What would it take for you to let go of those things? 


Monday, May 4, 2015

"anything" - missing buttons/losing control

"We are supposed to want God all the time for everything and trust Him with every aspect of our lives.  We are also supposed to hand write thank-you notes and vote in local elections."

Let's face it.  We are "supposed" to do lots of things.  We are supposed to be good, love others, be beautiful and together, prompt, organized, genuine, on and on.  Praise God for giving us grace - but that doesn't mean everyone else does.  Jennie points out that when God gives us grace He takes something from us.  He takes our control.

Last night I listened as my daughter Meredyth gave her testimony in small group.  Her stories were my stories.  As tears ran down her face and I listened to her words, I relived every moment of her pain.  I thought of how much God had taught me since she was born.  Ah....my plan was to dress her in frilly dresses and big white bows and protect her from every hard thing.  I was single-minded in my pursuit of perfect motherhood.  I wanted absolutely none of the horrible things that I had endured to touch her in any way, and I never wanted her to feel the insecurity and helplessness that I felt.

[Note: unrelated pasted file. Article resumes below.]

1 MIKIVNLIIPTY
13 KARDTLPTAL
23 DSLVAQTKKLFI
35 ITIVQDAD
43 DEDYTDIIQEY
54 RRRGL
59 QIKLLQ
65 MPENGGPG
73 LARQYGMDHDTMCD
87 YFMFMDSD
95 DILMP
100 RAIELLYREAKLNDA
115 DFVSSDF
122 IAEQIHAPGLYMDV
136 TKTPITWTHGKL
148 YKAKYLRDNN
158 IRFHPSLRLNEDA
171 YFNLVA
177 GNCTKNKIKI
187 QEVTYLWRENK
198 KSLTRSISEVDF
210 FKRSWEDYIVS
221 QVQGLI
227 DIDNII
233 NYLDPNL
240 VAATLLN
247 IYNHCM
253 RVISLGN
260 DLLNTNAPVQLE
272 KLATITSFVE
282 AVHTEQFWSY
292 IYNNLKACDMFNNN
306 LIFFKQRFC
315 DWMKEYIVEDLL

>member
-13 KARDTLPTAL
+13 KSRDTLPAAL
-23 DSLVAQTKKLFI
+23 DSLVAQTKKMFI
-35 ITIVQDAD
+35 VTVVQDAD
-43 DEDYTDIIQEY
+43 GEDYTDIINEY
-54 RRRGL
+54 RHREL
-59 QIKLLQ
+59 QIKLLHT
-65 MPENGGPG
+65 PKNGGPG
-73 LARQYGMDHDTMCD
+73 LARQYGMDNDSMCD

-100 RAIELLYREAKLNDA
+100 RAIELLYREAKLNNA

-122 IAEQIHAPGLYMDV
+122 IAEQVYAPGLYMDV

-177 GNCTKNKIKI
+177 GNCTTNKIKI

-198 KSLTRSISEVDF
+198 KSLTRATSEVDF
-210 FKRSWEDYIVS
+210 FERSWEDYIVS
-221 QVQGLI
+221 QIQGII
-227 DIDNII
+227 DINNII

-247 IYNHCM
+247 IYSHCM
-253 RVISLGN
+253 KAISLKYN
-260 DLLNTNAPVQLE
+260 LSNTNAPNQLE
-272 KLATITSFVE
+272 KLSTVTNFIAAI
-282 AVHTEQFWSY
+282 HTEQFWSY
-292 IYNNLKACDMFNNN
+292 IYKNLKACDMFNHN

But...life doesn't work like that.  

If I had my way, Meredyth would have never felt a moment of pain in her life.  She would never have been broken and afraid.  I felt like I failed when I could not protect her from life, but God had a plan all along.  His plan is so much better than mine!  My role was not to protect her from all the hurt, it was to teach her who will heal those hurts, put her back together, and make her stronger.

What I see in her that I struggle to see in my own life is that the broken places are actually the beautiful ones.  As women, we are most beautiful when we are vulnerable and teachable. When we let go of control and fear, and trust God with our stuff, He gives us freedom.  What a trade!